OK, I’m admittedly biased but one of the best state travel initiatives has been the Pure Michigan campaign. It has done a stellar job of recasting our beleaguered state in a lively and creative manner and shedding a positive light on its enormous tourism assets. In particular, the golf aspect of the award-winning media plan has broadened Michigan’s appeal beyond the Midwest. I learned this first-hand when I was in the Philadelphia area last fall.
Through the suggestion of a golf writer colleague, Tony Leodora, I played the admirable Golf Course at Glen Mills. It’s located about an hour or so southwest of Philly and it’s on a number of the “state best lists.” But what really sold me on playing it was the story behind the course. The golf course is the product of Glen Mills Schools, the oldest (1826) existing residential facility in the country for troubled youths. Designed by Florida course designer Bobby Weed, the Golf Course is an integral part of the school and its mission statement. In fact, the course provides a realistic, “hands on” vocational training venue for students in turf management and golf shop operations. Approximately 50 students (several from Michigan) work on the golf course in some capacity. And they do an excellent job. I must admit I have never putted on faster public greens. One needed soft hands without any “hit’ on the blade to manage the slick putting surfaces. Due to its tight fairways and the movement on greens, the overall design is borderline penal. But if one plays from the right tee markers, it’s very playable and fun.
The other treat about playing Glen Mills was being paired up with some local golfers especially since I was a newcomer to the layout. One player was a manufacturer’s rep, one owned a sign company, and another owned a window and door company. They all knew each through their kids and sports. And they all played at scratch in terms of needling each other. They were friendly playing partners and I enjoyed their company immensely. The sign company owner the night before witnessed with his son the Phillies clinching the National League title and getting into the Series. In spite of being out until the wee hours, he played solidly. And I particularly liked one of his buddy’s lines about a Phillies player’s stunningly beautiful wife seen on the field after the game. “She’s a dime!”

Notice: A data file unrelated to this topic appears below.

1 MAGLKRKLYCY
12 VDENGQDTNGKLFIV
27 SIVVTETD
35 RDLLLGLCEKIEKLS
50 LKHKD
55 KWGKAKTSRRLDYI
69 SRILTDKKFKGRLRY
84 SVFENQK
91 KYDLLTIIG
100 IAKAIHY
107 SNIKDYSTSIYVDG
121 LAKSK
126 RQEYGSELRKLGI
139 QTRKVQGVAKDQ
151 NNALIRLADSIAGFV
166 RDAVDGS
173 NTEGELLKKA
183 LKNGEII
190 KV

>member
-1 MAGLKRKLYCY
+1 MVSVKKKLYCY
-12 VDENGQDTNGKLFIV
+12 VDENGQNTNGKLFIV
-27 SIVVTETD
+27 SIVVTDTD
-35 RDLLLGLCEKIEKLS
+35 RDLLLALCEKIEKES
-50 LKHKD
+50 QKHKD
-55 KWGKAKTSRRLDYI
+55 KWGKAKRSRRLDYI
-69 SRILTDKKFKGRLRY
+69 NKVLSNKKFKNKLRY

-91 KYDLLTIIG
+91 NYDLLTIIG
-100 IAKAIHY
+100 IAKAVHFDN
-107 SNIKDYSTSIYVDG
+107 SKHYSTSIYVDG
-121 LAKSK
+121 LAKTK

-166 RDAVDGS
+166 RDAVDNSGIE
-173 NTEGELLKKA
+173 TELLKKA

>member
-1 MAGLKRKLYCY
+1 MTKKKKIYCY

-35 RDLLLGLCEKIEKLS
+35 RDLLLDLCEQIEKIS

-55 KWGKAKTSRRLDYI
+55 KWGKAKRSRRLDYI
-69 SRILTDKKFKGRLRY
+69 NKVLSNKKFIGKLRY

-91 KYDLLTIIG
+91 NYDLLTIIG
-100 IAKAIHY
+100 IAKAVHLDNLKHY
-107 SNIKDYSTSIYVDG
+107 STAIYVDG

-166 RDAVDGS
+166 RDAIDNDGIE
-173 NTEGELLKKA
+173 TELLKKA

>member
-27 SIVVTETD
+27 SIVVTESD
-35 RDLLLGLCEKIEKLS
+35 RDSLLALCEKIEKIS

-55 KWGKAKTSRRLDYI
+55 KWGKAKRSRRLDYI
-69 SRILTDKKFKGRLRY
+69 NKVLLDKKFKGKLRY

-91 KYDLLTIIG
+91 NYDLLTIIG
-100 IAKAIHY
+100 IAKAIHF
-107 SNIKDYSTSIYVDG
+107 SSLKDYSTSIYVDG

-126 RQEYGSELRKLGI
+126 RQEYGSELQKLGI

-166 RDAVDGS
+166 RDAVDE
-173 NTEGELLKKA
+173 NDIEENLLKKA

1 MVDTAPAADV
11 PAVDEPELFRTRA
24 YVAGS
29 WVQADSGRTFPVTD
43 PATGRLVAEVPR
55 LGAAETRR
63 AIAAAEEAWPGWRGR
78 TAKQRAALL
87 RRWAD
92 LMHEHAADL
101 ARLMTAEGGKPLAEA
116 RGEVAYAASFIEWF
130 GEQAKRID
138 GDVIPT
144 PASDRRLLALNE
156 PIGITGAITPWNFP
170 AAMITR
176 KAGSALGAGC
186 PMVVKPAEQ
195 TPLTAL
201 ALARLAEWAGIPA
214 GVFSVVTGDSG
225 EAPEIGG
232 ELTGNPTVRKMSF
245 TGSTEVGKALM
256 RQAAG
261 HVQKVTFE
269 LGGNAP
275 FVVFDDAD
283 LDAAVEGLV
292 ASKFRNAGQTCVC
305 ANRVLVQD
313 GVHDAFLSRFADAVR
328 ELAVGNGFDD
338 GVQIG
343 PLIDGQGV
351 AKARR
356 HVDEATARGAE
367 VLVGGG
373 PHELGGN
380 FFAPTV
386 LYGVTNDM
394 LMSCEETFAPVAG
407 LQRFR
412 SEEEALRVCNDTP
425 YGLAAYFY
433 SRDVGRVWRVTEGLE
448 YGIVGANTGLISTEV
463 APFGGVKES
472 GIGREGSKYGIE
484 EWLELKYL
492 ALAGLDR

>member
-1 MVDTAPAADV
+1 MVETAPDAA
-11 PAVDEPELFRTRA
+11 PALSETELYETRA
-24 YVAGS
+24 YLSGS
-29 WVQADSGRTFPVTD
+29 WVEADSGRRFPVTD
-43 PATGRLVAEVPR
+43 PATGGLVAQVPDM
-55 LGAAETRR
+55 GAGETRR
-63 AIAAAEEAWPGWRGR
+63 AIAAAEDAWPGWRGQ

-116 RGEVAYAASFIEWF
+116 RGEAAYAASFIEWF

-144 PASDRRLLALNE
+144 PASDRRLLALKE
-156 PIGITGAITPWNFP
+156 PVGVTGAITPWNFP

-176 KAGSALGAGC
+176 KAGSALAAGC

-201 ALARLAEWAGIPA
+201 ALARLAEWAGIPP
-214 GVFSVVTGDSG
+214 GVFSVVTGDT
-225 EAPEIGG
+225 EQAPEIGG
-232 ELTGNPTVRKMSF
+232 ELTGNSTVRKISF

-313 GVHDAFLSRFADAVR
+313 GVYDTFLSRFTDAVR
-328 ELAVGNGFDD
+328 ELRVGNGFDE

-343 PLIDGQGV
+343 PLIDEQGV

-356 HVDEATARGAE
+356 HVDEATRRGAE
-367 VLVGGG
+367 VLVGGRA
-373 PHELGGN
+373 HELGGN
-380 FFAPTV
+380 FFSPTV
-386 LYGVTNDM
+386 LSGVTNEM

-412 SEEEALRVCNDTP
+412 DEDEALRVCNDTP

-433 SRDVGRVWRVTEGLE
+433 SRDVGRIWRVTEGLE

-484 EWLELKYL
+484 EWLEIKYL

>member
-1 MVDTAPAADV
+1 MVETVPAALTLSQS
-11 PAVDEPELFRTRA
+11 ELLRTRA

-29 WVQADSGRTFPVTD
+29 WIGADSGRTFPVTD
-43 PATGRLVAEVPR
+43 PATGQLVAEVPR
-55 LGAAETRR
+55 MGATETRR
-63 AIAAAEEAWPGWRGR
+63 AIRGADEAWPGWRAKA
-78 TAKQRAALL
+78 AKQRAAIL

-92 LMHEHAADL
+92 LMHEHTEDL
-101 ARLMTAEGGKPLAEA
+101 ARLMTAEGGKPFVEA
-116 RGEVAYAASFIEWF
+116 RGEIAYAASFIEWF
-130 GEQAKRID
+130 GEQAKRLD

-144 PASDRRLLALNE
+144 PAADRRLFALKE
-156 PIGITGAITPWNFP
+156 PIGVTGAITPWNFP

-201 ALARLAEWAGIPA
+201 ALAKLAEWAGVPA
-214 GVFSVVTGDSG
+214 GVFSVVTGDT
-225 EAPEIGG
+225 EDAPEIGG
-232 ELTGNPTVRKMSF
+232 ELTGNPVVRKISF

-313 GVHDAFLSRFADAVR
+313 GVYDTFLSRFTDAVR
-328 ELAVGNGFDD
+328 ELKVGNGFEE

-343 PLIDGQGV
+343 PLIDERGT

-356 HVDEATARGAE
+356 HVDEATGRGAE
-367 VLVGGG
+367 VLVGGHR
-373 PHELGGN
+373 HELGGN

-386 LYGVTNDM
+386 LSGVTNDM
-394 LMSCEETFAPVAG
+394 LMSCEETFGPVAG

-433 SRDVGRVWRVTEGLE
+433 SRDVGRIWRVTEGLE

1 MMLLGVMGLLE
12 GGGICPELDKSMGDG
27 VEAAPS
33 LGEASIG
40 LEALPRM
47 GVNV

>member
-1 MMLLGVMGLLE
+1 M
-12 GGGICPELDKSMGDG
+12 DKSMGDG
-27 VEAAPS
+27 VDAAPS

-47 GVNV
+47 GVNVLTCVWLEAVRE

In my cart was Eric, the window and door company owner. We hit it off when we discovered we shared a mutual admiration for the movie “Young Frankenstein” and particularly for actor Marty Feldman who played Igor. Several times, the rolling greens at Glen Mills prompted us to echo that immortal line from Igor: “What hump?”
After our round, I told the guys I wanted to buy them a beer. Since Glen Mills doesn’t serve alcohol, we ended up nearby at a rib joint. In a nice surprise, this place served complimentary brews for golfers bringing in a scorecard. So instead I bought lunch for my newfound Philly friends and still got change back on my twenty. Yes, this is some country.
But before we departed, we talked golf and favorite courses. All of them had seen the Pure Michigan golf ads on The Golf Channel and were curious about the state’s courses. Their usual guys’ getaway destinations have been the Carolinas and Alabama. Naturally, I told them Michigan in the summer and fall was hard to beat for the depth and variety of good golf courses. I possibly even closed the deal on them visiting Michigan sometime in 2010 or 2011. When asked by them how I would rate Michigan’s courses, there was only one apt reply: